Many of you may recall the recent *ahem* disagreement between certain high profile chefs and nutrition experts over the marketing of ‘liquid breakfast supplements’ as a healthy alternative for kids who don’t like eating breakfast.
It could certainly be easy to think that these food products have been created with the best interests of those who consume them in mind – especially considering that Kelloggs is marketing their products in particular, directly at parents who are short on time and need a fast solution. Kelloggs marketing director John Broom is quoted in FoodMagazine saying “The new breakfast drinks are made with 90 percent low fat milk are low GI and contain around 10 percent sugar. They also score green on the Schools Canteens approval rating system, which indicates the drinks are among the best commercial products available for young children”. Sounds good right?
It’s true – they are BUT – and there is a big but – does this mean they are healthy and that it is perfectly OK for your child to consume these on a daily basis?
My question is How does a highly refined product such as this, without a skerrik of whole food (other than sugar) as an ingredient – even get onto the Green rating in the school canteens approval rating system?
Lets take a look at the ingredients?
The reason it is allowed under the green category is because it is a low fat milk product – and low fat milk products under 375ml are considered to be in the green category. See below:
However, what is alarming is that plain old full fat milk – the type that was forced upon our parents and grandparents at primary school on a daily basis – falls into the Amber category – Why is this so? Because of the FAT content.
Yes I understand that our current Australian Dietary Guidelines place an emphasis on the consumption of low fat food but in doing this, the green light has been given to food companies to change the composition (read increase the amount of added sugar) of their foods to ensure that the flavours, taste and textures remain unchanged. What alarms me most is that the same serving of full fat milk contains less calories than the example given above. Remembering that it is consuming more calories than our bodies expend that causes excess weight gain – when food companies are telling us that it is OK too feed this manufactured ‘food’ to our children on a daily basis – it is not surprising that we have an obesity epidemic. I haven’t even mentioned how the conversion of unnecessary (added) sugar in our diet actually contributes to fat gain metabolically – because others have done it far more eloquently than I. While I am not generally an advocate of Sarah Wilson and her I Quit Sugar tirade I do agree with her on the topic of ‘quitting added sugar. If you are feeling scientific and would like to watch a video on the topic go and have a look at this talk by Dr Kieron Rooney from the University of Sydney speaking on the topic – it is truly fascinating.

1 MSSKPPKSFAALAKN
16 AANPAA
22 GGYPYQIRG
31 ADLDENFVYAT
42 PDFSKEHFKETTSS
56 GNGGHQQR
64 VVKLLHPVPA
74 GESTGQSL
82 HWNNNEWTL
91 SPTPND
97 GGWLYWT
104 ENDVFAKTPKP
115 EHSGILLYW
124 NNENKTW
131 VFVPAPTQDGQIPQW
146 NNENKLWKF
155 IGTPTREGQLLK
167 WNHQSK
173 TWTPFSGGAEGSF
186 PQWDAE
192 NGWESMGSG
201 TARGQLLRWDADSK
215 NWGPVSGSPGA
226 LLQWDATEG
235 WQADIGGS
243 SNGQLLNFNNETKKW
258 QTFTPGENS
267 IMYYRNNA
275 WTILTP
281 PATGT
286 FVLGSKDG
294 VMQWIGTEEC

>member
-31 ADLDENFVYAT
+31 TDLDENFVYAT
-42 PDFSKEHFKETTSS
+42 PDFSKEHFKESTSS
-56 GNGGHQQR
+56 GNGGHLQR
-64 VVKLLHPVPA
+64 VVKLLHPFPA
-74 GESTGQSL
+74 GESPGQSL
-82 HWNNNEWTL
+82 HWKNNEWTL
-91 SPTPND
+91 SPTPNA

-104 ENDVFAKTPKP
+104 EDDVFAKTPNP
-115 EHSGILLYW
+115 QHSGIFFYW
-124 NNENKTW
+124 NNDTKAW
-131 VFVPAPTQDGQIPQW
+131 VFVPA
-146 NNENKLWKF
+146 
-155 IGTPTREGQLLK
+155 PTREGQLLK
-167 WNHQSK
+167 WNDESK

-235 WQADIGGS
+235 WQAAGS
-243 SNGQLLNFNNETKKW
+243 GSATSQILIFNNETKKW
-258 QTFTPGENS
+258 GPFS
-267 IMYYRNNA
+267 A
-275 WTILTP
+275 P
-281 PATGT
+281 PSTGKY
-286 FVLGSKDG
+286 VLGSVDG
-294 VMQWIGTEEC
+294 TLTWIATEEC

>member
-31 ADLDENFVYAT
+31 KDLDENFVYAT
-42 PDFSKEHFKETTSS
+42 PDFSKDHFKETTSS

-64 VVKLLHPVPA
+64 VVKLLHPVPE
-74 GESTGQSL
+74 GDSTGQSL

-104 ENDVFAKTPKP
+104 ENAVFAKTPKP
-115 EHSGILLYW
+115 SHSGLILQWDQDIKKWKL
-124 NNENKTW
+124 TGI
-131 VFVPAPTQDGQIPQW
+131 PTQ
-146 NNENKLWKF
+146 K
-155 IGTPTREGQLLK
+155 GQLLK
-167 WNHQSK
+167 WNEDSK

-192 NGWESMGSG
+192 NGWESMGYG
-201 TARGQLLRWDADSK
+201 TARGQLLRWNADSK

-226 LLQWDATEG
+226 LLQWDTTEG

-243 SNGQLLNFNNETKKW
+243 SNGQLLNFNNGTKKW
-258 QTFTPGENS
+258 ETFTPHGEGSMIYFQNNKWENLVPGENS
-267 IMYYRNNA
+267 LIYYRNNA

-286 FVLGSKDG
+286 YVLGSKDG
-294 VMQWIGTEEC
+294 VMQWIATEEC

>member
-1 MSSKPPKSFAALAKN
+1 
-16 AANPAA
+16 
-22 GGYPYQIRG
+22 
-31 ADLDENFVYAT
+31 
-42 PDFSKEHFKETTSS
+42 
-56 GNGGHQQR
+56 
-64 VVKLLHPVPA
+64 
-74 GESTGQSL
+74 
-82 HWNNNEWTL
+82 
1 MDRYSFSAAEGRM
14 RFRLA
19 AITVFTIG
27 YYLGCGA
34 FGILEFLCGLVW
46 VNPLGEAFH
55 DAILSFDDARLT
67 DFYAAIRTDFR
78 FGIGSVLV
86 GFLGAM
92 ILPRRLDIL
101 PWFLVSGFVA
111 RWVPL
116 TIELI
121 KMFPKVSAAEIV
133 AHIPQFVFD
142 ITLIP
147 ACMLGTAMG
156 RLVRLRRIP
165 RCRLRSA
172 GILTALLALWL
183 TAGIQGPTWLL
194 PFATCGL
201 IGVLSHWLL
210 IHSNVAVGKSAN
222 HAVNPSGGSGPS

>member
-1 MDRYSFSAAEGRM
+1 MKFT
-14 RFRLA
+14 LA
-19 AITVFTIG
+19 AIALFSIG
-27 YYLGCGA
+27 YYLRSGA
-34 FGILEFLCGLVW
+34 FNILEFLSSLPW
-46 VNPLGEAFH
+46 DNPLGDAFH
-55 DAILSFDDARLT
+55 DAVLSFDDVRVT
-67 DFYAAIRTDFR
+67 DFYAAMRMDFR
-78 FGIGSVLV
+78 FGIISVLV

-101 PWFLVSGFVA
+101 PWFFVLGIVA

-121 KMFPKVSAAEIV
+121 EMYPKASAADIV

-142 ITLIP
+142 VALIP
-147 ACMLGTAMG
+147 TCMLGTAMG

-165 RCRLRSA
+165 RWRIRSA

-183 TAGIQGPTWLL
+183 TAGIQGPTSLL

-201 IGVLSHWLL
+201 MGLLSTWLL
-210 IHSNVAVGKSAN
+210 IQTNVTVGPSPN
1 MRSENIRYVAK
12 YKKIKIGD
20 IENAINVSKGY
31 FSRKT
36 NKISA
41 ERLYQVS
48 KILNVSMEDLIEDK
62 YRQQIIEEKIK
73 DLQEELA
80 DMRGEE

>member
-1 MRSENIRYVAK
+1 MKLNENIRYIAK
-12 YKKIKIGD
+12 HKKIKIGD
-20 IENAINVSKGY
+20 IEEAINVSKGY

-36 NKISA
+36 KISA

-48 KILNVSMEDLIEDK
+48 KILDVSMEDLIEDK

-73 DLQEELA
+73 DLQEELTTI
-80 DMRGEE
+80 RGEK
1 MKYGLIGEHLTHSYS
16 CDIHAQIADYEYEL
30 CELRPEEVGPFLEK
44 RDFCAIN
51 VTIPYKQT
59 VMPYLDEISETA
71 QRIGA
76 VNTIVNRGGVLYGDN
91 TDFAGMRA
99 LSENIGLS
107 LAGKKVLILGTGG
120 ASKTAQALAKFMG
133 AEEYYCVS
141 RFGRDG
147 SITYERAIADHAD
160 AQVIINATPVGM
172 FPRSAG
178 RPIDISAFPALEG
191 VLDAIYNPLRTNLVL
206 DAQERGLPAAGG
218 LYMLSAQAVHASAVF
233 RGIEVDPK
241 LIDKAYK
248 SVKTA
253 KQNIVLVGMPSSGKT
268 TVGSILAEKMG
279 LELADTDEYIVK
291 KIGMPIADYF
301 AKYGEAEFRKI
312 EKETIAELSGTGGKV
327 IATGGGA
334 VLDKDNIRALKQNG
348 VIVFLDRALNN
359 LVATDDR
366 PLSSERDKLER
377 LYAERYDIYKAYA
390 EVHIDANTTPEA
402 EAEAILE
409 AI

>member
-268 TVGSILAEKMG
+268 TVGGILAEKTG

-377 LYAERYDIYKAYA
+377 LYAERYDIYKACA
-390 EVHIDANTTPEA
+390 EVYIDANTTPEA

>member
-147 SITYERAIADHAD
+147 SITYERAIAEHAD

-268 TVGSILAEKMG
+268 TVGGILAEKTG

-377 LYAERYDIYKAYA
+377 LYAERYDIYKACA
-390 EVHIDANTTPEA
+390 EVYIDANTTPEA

Back to the milk.
You will see that a 250ml serving of Full Cream milk contains 703kj, 12.3g Carbohydrate (which is all Lactose – no added sugar) and 9.5g Fat. In comparison, the product above contains 740kj, 24.3g of Sugar (of which 13.8g is Lactose) and 3.3g of Fat. Yes the full cream milk has more fat, however it also has approximately half the sugar – and none of it is added sugar – assuming you are not lactose intolerant – our bodies can metabolise Lactose very well. So in the flavoured liquid breakfast you get extra sugar AND extra calories – not to mention extra chemicals in all those stabiliser and enhancer numbers.
I know that I would much rather my children to have plain old full cream milk with half the sugar (and I don’t know about your children but mine go a bit cray cray when they have extra sugar) and a little bit extra fat than the chemical laden liquid breakfast substitute.
We as parent have to wise up to the evil marketing that the big food giants use to appeal to parents and children if we are to win the battle against childhood obesity. If you think – who am I to be able to do something about this? Actually, you can!
Sarah Wilson has teamed up with Kieron Rooney to lobby the NSW government to make changes to the NSW School Canteen guidelines – and they need 10 000 in person signatures to make it happen. If you live in NSW and the food your children have access to in school is something that you feel passionate about then do your best to try and sign this petition. Every little bit of effort from an individual helps.
What else could you do? If you see a food item in your school canteen that you are unhappy with – let your P&C know, have a look at the healthy school canteen strategy (Other states have similar guidelines/strategies) – to back up your lobbying efforts. Many small efforts add up to results and your opinion can make a difference!
As a disclaimer to this post – I am not in any way affiliated with Sarah Wilson or her petition – it is simply a topic that I feel passionate about. Real food is more important than processed food and it is only though people power that we will get any government to take on multinational corporations. Additionally, I attended the Australian and New Zealand Obesity Society 2014 conference last week and saw Dr Kieron Rooney’s key note presentation on this very topic – but it is the type on information that all parents should know – so if it enrages you too – please share!!